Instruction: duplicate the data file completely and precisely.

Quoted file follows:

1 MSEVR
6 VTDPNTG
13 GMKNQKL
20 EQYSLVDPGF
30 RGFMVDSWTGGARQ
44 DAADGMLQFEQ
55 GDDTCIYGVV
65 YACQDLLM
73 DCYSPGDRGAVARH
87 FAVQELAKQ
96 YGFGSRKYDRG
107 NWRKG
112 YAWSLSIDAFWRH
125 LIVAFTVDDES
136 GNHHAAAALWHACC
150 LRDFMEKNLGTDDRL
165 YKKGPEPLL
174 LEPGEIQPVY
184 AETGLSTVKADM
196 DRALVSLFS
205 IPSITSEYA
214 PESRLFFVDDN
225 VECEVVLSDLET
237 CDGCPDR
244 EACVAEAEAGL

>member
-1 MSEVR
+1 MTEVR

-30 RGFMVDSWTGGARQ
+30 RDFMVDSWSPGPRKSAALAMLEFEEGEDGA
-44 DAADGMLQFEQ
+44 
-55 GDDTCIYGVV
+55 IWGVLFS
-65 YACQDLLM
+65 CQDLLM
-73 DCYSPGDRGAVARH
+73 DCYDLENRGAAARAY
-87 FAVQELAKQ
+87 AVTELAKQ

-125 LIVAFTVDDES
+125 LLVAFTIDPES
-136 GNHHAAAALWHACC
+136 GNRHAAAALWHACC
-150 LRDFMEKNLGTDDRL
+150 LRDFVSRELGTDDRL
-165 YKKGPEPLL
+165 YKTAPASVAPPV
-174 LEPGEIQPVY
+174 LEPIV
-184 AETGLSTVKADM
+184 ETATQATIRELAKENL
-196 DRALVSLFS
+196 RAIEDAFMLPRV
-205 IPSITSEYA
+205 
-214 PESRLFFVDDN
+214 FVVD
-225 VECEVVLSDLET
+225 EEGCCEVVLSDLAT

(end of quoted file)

1 MSEVR
6 VTDPNTG
13 GMKNQKL
20 EQYSLVDPGF
30 RGFMVDSWTGGARQ
44 DAADGMLQFEQ
55 GDDTCIYGVV
65 YACQDLLM
73 DCYSPGDRGAVARH
87 FAVQELAKQ
96 YGFGSRKYDRG
107 NWRKG
112 YAWSLSIDAFWRH
125 LIVAFTVDDES
136 GNHHAAAALWHACC
150 LRDFMEKNLGTDDRL
165 YKKGPEPLL
174 LEPGEIQPVY
184 AETGLSTVKADM
196 DRALVSLFS
205 IPSITSEYA
214 PESRLFFVDDN
225 VECEVVLSDLET
237 CDGCPDR
244 EACVAEAEAGL

>member
-1 MSEVR
+1 MTEVR

-30 RGFMVDSWTGGARQ
+30 RDFMVDSWSPGPRKSAALAMLEFEEGEDGA
-44 DAADGMLQFEQ
+44 
-55 GDDTCIYGVV
+55 IWGVLFS
-65 YACQDLLM
+65 CQDLLM
-73 DCYSPGDRGAVARH
+73 DCYDLENRGAAARAY
-87 FAVQELAKQ
+87 AVTELAKQ

-125 LIVAFTVDDES
+125 LLVAFTIDPES
-136 GNHHAAAALWHACC
+136 GNRHAAAALWHACC
-150 LRDFMEKNLGTDDRL
+150 LRDFVSRELGTDDRL
-165 YKKGPEPLL
+165 YKTAPASVAPPV
-174 LEPGEIQPVY
+174 LEPIV
-184 AETGLSTVKADM
+184 ETATQATIRELAKENL
-196 DRALVSLFS
+196 RAIEDAFMLPRV
-205 IPSITSEYA
+205 
-214 PESRLFFVDDN
+214 FVVD
-225 VECEVVLSDLET
+225 EEGCCEVVLSDLAT